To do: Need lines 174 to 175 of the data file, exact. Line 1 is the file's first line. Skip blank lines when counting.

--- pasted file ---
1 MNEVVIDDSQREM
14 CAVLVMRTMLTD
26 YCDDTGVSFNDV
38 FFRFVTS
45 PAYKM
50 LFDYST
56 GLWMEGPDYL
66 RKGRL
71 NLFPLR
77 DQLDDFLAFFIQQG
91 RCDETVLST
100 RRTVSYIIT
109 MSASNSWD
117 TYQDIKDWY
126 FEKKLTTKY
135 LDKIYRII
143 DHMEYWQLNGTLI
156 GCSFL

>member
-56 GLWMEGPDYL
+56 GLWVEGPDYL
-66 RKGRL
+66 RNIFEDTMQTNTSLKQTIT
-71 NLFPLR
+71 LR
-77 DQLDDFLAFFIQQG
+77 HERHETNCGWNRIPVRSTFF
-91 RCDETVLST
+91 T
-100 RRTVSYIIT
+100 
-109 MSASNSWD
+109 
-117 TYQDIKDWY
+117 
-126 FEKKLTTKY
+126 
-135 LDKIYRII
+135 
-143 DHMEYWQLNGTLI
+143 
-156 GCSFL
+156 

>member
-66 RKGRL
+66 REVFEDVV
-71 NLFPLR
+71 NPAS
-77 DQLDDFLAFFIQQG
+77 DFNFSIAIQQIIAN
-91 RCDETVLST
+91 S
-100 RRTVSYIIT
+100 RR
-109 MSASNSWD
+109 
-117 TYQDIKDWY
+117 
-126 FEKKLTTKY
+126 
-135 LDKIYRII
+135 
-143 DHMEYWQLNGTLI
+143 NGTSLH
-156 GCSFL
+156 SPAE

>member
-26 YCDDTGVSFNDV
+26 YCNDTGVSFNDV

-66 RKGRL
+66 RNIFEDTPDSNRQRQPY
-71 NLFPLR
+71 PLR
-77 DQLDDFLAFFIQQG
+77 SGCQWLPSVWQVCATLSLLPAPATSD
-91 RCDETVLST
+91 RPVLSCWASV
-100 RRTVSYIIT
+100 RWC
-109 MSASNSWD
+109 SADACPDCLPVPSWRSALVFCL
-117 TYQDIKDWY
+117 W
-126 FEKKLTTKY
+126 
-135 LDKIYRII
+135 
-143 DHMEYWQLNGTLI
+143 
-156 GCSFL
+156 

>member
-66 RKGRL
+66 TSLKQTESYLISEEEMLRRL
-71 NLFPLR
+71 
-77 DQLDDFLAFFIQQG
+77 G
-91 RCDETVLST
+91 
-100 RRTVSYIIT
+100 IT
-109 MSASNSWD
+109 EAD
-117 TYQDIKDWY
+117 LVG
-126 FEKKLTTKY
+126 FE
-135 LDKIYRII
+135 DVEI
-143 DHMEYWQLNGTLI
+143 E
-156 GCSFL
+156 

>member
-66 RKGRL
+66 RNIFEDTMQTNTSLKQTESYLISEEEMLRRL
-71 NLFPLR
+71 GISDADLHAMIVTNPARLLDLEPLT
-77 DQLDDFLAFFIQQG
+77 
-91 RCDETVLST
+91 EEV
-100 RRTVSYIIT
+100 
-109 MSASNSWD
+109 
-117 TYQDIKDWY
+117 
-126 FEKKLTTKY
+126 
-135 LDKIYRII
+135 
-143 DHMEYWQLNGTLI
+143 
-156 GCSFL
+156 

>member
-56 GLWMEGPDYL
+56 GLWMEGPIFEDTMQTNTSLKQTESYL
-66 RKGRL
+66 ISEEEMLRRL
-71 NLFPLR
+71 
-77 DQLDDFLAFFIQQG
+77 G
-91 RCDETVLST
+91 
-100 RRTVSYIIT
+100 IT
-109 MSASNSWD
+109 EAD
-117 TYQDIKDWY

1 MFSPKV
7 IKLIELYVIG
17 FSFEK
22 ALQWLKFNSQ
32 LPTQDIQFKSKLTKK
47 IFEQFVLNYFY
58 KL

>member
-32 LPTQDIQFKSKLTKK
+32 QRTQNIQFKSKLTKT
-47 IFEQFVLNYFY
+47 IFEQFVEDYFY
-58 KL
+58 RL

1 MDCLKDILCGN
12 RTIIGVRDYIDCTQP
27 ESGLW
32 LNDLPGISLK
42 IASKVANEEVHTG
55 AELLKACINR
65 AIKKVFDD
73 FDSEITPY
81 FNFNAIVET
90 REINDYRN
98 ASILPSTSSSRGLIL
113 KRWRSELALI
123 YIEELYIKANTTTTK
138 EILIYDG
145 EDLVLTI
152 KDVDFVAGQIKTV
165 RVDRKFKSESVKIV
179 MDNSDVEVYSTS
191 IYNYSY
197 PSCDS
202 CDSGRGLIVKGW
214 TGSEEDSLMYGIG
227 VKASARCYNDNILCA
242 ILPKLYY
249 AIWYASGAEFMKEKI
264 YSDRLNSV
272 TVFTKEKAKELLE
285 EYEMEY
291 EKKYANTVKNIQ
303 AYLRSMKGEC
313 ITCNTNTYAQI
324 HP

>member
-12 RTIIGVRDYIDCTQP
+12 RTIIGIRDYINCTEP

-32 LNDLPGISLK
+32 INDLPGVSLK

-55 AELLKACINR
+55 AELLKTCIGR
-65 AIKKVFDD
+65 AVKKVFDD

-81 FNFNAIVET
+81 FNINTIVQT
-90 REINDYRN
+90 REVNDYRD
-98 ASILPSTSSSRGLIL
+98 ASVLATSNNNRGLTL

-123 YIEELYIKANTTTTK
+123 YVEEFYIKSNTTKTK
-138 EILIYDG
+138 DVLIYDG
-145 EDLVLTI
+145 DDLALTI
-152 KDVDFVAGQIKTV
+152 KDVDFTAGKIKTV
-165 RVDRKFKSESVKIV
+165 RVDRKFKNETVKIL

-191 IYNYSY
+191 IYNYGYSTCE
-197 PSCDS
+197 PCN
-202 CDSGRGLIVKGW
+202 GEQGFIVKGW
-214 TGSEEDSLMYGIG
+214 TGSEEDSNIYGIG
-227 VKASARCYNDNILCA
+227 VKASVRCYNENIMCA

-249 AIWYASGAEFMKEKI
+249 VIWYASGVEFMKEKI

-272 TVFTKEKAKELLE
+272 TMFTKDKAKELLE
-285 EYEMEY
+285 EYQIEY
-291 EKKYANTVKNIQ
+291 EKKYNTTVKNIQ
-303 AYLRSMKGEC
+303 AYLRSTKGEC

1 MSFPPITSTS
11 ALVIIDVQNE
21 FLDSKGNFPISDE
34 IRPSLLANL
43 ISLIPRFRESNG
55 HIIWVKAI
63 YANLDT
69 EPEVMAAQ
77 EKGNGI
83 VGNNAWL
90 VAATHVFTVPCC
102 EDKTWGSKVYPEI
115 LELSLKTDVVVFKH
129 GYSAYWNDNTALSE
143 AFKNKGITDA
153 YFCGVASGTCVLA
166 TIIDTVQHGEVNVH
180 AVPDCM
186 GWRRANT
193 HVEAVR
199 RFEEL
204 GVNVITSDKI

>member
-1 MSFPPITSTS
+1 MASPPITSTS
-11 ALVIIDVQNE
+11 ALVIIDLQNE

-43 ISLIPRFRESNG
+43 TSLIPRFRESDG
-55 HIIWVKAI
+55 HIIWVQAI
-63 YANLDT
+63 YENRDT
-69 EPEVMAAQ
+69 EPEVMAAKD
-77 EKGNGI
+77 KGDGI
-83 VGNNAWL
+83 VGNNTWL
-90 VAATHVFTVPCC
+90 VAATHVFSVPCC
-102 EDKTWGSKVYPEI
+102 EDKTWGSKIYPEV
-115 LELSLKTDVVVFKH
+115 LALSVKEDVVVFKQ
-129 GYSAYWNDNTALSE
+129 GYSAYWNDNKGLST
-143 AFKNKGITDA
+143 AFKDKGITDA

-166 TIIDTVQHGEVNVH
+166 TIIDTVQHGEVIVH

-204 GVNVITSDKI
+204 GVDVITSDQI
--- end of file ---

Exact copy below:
65 AIKKVFDD
73 FDSEITPY